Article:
Looking through a number of UK and US newspapers, it’s become clear that it’s now nearly imperative for the media to use premodifiers and adjectival phrases to describe anyone that’s not western … or white.  People are being characterised by the colour of their skin, their religion, whether they are Muslim, Black, African, etc.

 

What are premodifiers in the media?

A premodifier is: ‘a word, especially a noun or an adjective that is placed before a noun and describes it or restricts its meaning in some way’.

Black-Asian, Muslim, African-American, Syrian, ‘developing’ countries, Middle-Eastern, nuclear-armed, near-bankrupt — are just some examples.

The above premodifiers are used to describe individuals who are not white, or from the UK or the US. You might think, so what? How is this a problem? But the argument is, by using such modifiers to describe individuals or even whole nations, negative stereotypes are created which contributes towards social division. The media, however, repeatedly and habitually immerses us into this overpowering ideological rhetoric of categorising and labelling people.

Headlines using such linguistic techniques tend to makes us forget that we are all human; that we all bleed the same blood. Premodifiers and narrow adjectival phrases are one of the main sources of hate and fear, as well as being the root of xenophobia. We place a great deal of emphasis on the binary oppositions between us, the result being that we label those of a different descent from us as ‘other’.

Such stereotypes have contributed to fearmongering, nationalistic views in society — Facebook groups such as ‘Britain First’ are a prime example. 2016 has seen a spike and worst recording of hate crime than ever before. Such binary rhetoric as seen in the Sun, the Daily Mail etc., does nothing to discourage the growing alienation of social and ethnic groups.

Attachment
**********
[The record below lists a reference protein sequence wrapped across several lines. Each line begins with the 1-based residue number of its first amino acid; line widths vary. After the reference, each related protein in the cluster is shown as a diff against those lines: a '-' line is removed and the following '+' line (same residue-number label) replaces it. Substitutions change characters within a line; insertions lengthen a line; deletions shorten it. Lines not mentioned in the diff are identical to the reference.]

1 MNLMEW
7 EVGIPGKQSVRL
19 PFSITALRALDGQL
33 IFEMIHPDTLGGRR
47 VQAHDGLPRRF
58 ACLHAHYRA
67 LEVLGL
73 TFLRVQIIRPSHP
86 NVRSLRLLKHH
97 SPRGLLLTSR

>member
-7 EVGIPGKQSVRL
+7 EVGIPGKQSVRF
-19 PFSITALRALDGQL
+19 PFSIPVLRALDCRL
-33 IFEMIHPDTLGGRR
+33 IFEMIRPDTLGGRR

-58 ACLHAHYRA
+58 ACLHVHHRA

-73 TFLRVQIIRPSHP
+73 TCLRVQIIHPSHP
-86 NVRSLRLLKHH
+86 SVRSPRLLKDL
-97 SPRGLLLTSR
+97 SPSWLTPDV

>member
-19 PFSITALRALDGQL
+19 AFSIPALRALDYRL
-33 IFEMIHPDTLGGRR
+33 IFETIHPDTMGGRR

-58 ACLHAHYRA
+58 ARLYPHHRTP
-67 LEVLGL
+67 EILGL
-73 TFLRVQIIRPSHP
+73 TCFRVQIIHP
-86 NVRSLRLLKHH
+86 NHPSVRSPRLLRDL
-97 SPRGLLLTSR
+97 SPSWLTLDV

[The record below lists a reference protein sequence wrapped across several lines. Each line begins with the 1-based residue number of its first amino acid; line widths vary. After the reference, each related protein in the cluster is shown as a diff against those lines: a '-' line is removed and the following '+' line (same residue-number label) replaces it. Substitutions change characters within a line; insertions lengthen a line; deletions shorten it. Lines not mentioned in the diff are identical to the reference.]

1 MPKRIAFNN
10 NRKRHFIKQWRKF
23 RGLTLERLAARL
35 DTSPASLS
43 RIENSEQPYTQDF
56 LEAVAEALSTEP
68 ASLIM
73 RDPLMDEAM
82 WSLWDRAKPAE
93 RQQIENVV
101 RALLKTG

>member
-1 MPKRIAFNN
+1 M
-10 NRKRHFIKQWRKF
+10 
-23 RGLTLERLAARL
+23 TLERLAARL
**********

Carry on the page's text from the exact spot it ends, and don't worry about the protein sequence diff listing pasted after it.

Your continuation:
At first glance, these descriptions of individuals just seem like a useful norm. They’re only names, right?  We see them everywhere we go. However, it is a subtle way of generalising people and countries according to their politics, economic circumstances and social environment.

It may partly also be the audience’s fault: for uncritically accepting the media’s imagery we buy into every single day. The result is that we form a negative generalisation or stereotype of foreign individuals of whom we know nothing about. Such examples are countless, the most up-to-date being linking terrorism with all Muslims – largely a result of ignorance; that there are other terrorist organisations, such as The KKK.

It seems if you are white, American and follow an anti-government ideology or commit an extremist crime, the media decline to use the label ‘terrorist’ opting instead for more apologetic premodifiers such as, ‘mentally challenged’ or ‘crazy’. These are preferred instead of the unequivocal ‘fundamentalist’ stamp, which does nothing to dispel the idea of their being a double standard.

Here is a fragment from a member of the Council on American-Islamic Relations describing the media’s reporting of terrorism:

It was an act of terror, but when it’s not associated with Muslims it’s just a day story that comes and goes’.

Media agents predominantly participate in the creation of a perceived reality. The media creates a meaning of what ‘race’ and ‘identity’ ought to mean. Perhaps, it would serve us better to use less judgement-based language and determine truth for ourselves on the basis of facts.

We claim to be a multicultural society while struggling to understand and accept diversity for what it is. Since the colonisation of nations and the globalisation of media platforms, white people with power and privilege have freely been connotative. The result is that individuals of colour or non-Westerners have historically been associated with inferiority and labelled as the ‘other’ in society.

Although society has made progress with tackling racial discrimination, inequality and injustice are still widely evident. The media is a key platform where such ideologies persist and fester, thriving on manipulative reporting. It’s time we seriously questioned this.

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